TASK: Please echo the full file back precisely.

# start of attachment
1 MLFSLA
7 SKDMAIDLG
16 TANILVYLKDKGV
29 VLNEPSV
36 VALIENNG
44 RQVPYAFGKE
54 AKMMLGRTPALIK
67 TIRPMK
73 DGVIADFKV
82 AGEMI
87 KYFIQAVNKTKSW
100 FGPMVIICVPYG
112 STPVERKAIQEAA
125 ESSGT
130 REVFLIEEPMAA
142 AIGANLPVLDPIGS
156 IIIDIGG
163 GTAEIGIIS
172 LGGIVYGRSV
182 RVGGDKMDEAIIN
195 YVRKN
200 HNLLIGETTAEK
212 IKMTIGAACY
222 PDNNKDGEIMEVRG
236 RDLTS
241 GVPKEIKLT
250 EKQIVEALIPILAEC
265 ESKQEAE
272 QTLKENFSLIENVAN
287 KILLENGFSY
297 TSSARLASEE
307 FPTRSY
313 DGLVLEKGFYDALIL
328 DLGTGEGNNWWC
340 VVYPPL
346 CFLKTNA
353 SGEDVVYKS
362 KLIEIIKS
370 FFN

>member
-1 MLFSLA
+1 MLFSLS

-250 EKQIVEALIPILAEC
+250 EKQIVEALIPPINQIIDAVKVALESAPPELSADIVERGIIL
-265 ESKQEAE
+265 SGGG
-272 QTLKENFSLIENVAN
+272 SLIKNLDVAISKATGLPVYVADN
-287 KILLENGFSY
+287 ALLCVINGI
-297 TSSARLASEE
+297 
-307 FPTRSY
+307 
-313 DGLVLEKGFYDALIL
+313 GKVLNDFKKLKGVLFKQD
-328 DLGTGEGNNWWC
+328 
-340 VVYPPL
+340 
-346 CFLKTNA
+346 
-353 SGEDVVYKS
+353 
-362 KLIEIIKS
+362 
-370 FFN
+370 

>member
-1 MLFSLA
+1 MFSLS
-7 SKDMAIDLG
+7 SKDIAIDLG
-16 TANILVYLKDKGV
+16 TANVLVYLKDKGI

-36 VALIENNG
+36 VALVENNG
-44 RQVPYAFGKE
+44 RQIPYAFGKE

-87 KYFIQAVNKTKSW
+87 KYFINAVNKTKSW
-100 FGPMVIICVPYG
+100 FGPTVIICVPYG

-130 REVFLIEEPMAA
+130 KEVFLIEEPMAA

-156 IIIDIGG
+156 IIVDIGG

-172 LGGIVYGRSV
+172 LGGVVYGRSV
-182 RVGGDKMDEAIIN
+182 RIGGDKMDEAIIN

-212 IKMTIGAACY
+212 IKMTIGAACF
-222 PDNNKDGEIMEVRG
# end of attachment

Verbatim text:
1 MLFSLA
7 SKDMAIDLG
16 TANILVYLKDKGV
29 VLNEPSV
36 VALIENNG
44 RQVPYAFGKE
54 AKMMLGRTPALIK
67 TIRPMK
73 DGVIADFKV
82 AGEMI
87 KYFIQAVNKTKSW
100 FGPMVIICVPYG
112 STPVERKAIQEAA
125 ESSGT
130 REVFLIEEPMAA
142 AIGANLPVLDPIGS
156 IIIDIGG
163 GTAEIGIIS
172 LGGIVYGRSV
182 RVGGDKMDEAIIN
195 YVRKN
200 HNLLIGETTAEK
212 IKMTIGAACY
222 PDNNKDGEIMEVRG
236 RDLTS
241 GVPKEIKLT
250 EKQIVEALIPILAEC
265 ESKQEAE
272 QTLKENFSLIENVAN
287 KILLENGFSY
297 TSSARLASEE
307 FPTRSY
313 DGLVLEKGFYDALIL
328 DLGTGEGNNWWC
340 VVYPPL
346 CFLKTNA
353 SGEDVVYKS
362 KLIEIIKS
370 FFN

>member
-1 MLFSLA
+1 MLFSLS

-250 EKQIVEALIPILAEC
+250 EKQIVEALIPPINQIIDAVKVALESAPPELSADIVERGIIL
-265 ESKQEAE
+265 SGGG
-272 QTLKENFSLIENVAN
+272 SLIKNLDVAISKATGLPVYVADN
-287 KILLENGFSY
+287 ALLCVINGI
-297 TSSARLASEE
+297 
-307 FPTRSY
+307 
-313 DGLVLEKGFYDALIL
+313 GKVLNDFKKLKGVLFKQD
-328 DLGTGEGNNWWC
+328 
-340 VVYPPL
+340 
-346 CFLKTNA
+346 
-353 SGEDVVYKS
+353 
-362 KLIEIIKS
+362 
-370 FFN
+370 

>member
-1 MLFSLA
+1 MFSLS
-7 SKDMAIDLG
+7 SKDIAIDLG
-16 TANILVYLKDKGV
+16 TANVLVYLKDKGI

-36 VALIENNG
+36 VALVENNG
-44 RQVPYAFGKE
+44 RQIPYAFGKE

-87 KYFIQAVNKTKSW
+87 KYFINAVNKTKSW
-100 FGPMVIICVPYG
+100 FGPTVIICVPYG

-130 REVFLIEEPMAA
+130 KEVFLIEEPMAA

-156 IIIDIGG
+156 IIVDIGG

-172 LGGIVYGRSV
+172 LGGVVYGRSV
-182 RVGGDKMDEAIIN
+182 RIGGDKMDEAIIN

-212 IKMTIGAACY
+212 IKMTIGAACF
-222 PDNNKDGEIMEVRG